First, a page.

Winnipeg Free Press - PRINT EDITION

Something to cheer about at Investors Group Field

Volunteers work concessions to raise money for charity

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Ovations Canada general manager Gerry Ellis: 'It's a win-win scenario. We get the employees, and they get the funds.'

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Ovations Canada general manager Gerry Ellis: 'It's a win-win scenario. We get the employees, and they get the funds.'

You probably don't know it, but every time you sip a drink or buy food while watching the Winnipeg Blue Bombers or singing along at a concert such as the recent Paul McCartney show, you are helping several local charities.

And those charities would love to give a standing O to Ovations Canada.

The company, which was chosen last year to be the exclusive food and beverage provider for the Winnipeg Blue Bombers at Investors Group Field, doesn't hire its own employees to work the concession booths at the stadium.

Instead, the company has asked charities to provide people to work in the booths or hawk drinks and food in the stands.

In return, the company pays each of the volunteers the province's minimum hourly wage for the hours they work, with the actual cash going to the charity they represent.

Gerry Ellis, general manager of Ovations Canada, the exclusive food and beverage provider for the Winnipeg Blue Bombers at Investors Group Field, said the company does this at many of the venues it manages. The company manages food, beverage, merchandise and hospitality services at more than 120 venues in Canada and the United States and has hosted major events, including Stanley Cup finals, World Series games and Super Bowls.

"It's a win-win scenario," Ellis said.

"We get the employees, and they get the funds."

Ellis said the charities bring in people for each Bomber home game, as well as any concerts or events put on at the stadium.

He said the average person works about five hours for each event for $10.25 per hour with some charities saying the individual can keep tips while others put the gratuities toward their fundraising.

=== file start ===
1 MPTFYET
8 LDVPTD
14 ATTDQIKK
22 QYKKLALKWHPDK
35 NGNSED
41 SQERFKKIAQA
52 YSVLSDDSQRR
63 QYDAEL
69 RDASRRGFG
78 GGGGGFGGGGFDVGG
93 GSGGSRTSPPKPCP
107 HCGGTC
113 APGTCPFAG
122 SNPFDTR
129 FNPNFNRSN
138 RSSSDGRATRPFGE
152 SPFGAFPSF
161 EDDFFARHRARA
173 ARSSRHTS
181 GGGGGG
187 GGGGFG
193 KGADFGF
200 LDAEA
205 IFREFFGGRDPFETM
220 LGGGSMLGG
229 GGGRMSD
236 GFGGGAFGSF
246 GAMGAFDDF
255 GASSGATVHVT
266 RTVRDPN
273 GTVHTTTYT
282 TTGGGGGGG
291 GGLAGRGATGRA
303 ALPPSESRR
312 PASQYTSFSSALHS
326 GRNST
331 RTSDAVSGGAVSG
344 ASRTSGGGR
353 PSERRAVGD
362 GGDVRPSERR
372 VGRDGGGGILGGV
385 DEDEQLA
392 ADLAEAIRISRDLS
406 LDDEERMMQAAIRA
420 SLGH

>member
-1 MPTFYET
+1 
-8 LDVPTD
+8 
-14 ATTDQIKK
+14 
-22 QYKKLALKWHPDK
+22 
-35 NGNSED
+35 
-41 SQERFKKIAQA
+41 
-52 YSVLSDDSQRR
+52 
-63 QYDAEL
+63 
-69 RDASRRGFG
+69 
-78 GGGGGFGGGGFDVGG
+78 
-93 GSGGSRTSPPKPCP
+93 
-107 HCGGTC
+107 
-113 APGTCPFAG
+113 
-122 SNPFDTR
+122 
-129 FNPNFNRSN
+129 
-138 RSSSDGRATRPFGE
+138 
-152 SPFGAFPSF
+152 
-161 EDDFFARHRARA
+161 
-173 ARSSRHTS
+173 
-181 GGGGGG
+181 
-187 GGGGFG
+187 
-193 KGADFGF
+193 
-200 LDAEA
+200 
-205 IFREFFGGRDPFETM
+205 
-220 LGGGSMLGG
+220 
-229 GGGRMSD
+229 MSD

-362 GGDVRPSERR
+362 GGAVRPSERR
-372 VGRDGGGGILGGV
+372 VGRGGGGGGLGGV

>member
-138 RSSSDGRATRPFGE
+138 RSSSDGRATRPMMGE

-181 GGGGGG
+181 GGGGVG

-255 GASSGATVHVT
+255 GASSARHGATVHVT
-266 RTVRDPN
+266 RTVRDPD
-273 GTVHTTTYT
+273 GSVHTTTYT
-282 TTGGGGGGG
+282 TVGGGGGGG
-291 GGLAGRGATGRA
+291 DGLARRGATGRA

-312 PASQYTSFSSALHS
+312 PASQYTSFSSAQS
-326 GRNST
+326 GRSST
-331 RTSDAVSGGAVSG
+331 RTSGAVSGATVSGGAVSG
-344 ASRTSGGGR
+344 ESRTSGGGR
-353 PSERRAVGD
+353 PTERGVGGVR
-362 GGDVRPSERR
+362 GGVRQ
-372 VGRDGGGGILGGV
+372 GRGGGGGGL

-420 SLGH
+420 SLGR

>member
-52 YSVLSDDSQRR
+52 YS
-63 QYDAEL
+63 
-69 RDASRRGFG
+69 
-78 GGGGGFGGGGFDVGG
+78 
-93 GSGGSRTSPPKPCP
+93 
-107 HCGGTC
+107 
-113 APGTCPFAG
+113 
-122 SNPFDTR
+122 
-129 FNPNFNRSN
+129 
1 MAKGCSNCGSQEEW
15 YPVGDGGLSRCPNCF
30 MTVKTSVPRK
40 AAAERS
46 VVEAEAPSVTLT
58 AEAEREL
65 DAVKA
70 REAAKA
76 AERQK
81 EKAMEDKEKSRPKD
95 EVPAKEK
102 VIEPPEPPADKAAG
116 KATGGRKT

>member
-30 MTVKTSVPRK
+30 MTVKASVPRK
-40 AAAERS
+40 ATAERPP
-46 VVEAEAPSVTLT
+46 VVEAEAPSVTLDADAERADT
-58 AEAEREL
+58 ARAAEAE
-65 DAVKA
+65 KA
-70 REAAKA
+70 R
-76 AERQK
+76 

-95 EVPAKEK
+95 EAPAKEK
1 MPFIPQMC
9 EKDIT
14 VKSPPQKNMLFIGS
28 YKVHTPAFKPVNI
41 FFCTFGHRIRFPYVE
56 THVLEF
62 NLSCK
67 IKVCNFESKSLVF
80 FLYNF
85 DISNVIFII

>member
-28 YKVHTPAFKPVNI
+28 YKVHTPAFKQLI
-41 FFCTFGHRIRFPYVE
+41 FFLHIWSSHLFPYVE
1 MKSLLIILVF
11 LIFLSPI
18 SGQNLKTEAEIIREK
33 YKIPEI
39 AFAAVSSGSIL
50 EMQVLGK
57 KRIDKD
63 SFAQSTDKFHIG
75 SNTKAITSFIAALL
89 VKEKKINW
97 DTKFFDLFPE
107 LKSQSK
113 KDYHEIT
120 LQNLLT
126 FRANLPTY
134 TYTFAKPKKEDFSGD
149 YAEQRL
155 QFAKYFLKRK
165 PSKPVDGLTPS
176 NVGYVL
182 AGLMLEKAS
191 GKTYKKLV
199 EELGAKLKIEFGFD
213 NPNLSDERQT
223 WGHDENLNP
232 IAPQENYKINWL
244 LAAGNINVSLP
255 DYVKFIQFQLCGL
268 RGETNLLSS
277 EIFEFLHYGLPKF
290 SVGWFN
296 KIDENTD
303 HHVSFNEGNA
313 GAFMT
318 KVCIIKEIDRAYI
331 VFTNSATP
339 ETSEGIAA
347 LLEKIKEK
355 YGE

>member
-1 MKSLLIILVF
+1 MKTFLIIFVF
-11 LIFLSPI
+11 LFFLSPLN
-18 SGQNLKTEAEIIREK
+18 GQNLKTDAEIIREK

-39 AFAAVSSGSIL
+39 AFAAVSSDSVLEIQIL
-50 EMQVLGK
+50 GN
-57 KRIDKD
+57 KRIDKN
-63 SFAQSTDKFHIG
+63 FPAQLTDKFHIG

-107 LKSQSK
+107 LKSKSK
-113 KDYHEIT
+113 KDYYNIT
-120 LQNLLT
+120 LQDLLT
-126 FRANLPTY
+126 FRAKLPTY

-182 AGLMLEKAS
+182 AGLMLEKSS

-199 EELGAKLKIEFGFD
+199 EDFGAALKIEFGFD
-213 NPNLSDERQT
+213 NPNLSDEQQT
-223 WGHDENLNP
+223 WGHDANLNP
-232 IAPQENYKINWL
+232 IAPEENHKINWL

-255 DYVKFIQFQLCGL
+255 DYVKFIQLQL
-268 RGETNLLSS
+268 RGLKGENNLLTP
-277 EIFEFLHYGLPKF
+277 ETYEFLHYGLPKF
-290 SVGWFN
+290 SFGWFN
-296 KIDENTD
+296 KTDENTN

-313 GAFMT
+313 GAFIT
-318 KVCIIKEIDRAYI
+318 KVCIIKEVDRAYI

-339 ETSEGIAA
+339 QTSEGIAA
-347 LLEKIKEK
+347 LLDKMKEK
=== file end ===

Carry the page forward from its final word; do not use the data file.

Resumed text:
"We are looking at the community, and if we can assist people, it is great," Ellis said.

"It's great for the football club, it's great for us, and it's good for the charities."

Jerry Maslowsky, vice-president of marketing and brand development for the Bombers, said they're pleased to know that charities are benefiting from Ovations' program.

"Anything we and they can do to give back is just wonderful," Maslowsky said.

"The football club is involved in community projects, but with Ovations, this makes us even a better community. There's a lot of organizations looking for ways to fundraise in this community. This is a great way to help them."

Kelly Butler has organized a crew to help raise money for the local Multiple Sclerosis Society, Football Manitoba and his own Playing for a Purpose charity.

Butler played two seasons with the Blue Bombers before retiring in March 2012. Before that, Butler played for four years in the National Football League for the Detroit Lions and Cleveland Browns.

But Butler is interested in raising money for MS because his mother was diagnosed with the illness when he was 10 and living in his home state of Michigan. She has since died, but not because of MS.

"It's totally unbelievable what Ovations has allowed us to do at the Bombers stadium," he said.

"They help a great cause."

Butler said he takes the money his team of volunteers raises and divides it equally between the local MS Society, Football Manitoba and Playing for a Purpose, which raises money for MS research by holding a fundraising high school football game at the stadium.

"Not only did my mother have MS, but Manitoba has the largest population of people with MS in Canada," he said.

Butler said his volunteers serve food and drink, but if they are under the drinking age, they are deployed in the stands to work as "hawkers" selling popcorn.

"There's no shortage of work to do there."

Butler said he's always looking for more volunteers if anyone wants to join him.

"Ovations is doing an amazing job -- I tell them I thank you from the bottom of my heart. They allow former athletes to be involved with the team and help local charities."

Bonnie Van Norman, of the Sweet Adelines, who sing in barbershop harmony to raise funds for itself and for charities, said she can have up to 18 of her fellow Adelines volunteers wanting to come out to help at Bomber games.

"It's a really awesome fundraiser," Van Norman said.

"We like to sing along while working -- we have a lot of fun."

Van Norman said the Sweet Adelines have been assigned their own concession booth, next to Section 112, and they serve everything from hotdogs to nachos to fresh popcorn.

"Fundraising is hard now," she said.

"This way works and is fun. We raise anywhere from $800 to $1,200 a night... you're on your feet for five hours but we have no trouble filling the spaces."

Van Norman said the fundraising has already helped pay the costs for several of their members to take the food-handlers' course and give some funding to a couple of charities.

"And we're having a blast."

kevin.rollason@freepress.mb.ca

Republished from the Winnipeg Free Press print edition August 31, 2013 B4

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